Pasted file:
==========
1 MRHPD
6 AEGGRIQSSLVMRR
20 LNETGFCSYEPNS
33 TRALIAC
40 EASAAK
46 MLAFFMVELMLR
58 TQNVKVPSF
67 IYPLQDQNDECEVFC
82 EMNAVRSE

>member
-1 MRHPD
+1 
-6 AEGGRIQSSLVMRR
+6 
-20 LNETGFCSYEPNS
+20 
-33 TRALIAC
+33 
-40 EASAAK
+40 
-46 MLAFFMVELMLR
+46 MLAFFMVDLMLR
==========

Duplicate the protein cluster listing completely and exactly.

1 MRHPD
6 AEGGRIQSSLVMRR
20 LNETGFCSYEPNS
33 TRALIAC
40 EASAAK
46 MLAFFMVELMLR
58 TQNVKVPSF
67 IYPLQDQNDECEVFC
82 EMNAVRSE

>member
-1 MRHPD
+1 
-6 AEGGRIQSSLVMRR
+6 
-20 LNETGFCSYEPNS
+20 
-33 TRALIAC
+33 
-40 EASAAK
+40 
-46 MLAFFMVELMLR
+46 MLAFFMVDLMLR